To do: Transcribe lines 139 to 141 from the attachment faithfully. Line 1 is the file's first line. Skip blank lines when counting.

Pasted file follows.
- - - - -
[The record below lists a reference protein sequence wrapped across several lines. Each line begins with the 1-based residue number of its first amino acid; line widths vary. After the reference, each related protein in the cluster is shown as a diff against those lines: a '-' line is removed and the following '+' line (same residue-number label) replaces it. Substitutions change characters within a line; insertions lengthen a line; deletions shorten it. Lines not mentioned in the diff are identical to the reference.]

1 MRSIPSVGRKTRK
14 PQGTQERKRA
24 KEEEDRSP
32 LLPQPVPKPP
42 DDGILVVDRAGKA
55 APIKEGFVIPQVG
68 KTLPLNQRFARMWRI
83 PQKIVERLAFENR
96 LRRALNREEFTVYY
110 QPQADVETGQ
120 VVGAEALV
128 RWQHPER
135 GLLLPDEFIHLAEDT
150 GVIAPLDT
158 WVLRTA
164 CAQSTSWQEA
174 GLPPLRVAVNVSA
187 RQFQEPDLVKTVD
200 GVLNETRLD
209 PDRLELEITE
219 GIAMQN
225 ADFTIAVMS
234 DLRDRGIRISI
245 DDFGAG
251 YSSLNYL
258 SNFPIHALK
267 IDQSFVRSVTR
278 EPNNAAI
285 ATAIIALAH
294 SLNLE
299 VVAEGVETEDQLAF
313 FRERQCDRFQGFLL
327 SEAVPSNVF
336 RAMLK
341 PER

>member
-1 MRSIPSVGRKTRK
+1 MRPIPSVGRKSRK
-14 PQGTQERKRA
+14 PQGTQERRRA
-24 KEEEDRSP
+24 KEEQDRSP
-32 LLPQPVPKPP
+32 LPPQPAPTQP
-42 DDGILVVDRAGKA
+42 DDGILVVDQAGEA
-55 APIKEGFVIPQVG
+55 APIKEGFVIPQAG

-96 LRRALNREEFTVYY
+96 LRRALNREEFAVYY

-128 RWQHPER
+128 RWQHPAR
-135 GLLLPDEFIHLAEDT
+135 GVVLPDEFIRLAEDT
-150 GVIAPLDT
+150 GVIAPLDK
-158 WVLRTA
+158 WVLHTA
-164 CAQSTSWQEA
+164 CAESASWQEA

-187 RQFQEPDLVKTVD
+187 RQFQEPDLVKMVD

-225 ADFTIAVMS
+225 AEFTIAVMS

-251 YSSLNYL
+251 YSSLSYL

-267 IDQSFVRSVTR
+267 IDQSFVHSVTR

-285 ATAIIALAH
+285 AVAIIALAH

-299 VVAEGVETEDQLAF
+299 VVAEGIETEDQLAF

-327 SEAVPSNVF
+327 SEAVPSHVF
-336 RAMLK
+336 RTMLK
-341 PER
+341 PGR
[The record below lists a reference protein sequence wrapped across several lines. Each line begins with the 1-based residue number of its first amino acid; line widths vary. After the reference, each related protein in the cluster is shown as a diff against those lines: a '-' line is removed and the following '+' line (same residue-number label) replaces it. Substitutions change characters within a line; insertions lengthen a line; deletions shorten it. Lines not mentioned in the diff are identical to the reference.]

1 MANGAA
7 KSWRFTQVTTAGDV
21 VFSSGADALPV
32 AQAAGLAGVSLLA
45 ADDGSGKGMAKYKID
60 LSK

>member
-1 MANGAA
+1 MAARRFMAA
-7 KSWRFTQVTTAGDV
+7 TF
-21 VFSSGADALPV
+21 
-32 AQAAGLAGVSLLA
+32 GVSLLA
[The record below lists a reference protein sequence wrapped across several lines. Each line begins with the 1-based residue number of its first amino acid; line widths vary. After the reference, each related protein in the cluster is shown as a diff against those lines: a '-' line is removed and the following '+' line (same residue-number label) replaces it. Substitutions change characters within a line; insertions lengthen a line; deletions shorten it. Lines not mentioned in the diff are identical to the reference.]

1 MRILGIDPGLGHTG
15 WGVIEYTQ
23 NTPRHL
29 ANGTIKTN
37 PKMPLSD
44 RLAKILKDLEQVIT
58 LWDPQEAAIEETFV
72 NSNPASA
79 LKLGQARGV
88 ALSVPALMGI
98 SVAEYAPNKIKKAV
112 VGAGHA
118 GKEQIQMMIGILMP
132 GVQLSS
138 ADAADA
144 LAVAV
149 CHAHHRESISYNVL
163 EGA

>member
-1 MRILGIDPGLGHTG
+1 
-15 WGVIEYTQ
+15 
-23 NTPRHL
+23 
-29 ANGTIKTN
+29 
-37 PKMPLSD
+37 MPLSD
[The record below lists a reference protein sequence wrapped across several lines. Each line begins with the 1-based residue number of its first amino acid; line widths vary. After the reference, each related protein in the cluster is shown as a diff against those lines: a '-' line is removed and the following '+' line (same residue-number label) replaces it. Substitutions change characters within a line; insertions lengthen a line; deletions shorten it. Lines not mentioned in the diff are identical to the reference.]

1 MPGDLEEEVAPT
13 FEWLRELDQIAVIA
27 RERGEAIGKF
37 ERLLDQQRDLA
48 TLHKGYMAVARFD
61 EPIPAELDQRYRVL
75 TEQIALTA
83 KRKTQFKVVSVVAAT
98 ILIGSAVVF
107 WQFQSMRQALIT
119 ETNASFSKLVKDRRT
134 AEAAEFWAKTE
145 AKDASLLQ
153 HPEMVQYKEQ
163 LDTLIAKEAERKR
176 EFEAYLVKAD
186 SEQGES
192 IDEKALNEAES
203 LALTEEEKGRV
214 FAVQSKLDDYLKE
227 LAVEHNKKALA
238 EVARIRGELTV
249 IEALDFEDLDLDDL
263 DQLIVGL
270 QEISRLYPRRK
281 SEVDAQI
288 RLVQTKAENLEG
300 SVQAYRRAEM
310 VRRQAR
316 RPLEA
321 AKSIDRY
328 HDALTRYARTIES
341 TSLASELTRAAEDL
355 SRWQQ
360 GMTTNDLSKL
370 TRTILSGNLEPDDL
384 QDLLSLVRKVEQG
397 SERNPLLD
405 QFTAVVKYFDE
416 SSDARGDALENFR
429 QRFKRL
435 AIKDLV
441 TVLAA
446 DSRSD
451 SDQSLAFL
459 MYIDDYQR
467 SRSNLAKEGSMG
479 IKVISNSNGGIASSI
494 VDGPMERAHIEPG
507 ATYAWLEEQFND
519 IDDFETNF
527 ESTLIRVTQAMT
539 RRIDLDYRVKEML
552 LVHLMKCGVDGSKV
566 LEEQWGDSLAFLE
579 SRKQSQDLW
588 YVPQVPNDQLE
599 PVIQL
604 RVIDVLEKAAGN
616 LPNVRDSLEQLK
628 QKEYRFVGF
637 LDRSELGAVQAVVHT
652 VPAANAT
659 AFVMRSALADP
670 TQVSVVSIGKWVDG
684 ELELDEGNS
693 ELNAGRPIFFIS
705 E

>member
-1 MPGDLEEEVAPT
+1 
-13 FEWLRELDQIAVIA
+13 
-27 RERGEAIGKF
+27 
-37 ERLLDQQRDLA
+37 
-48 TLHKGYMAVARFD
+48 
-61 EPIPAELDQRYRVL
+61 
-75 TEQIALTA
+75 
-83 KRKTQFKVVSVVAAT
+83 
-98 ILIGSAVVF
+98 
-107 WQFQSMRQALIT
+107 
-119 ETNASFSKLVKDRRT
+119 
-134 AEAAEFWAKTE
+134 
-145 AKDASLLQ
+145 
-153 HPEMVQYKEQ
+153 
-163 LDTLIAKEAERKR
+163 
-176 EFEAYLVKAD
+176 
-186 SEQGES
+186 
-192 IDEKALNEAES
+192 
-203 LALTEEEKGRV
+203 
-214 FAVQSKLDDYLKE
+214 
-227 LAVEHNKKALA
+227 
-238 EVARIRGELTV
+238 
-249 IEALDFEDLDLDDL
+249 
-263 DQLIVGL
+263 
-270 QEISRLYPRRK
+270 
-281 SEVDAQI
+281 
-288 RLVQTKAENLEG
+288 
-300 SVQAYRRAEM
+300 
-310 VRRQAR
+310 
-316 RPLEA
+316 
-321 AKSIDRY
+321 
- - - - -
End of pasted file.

145 AKDASLLQ
153 HPEMVQYKEQ
163 LDTLIAKEAERKR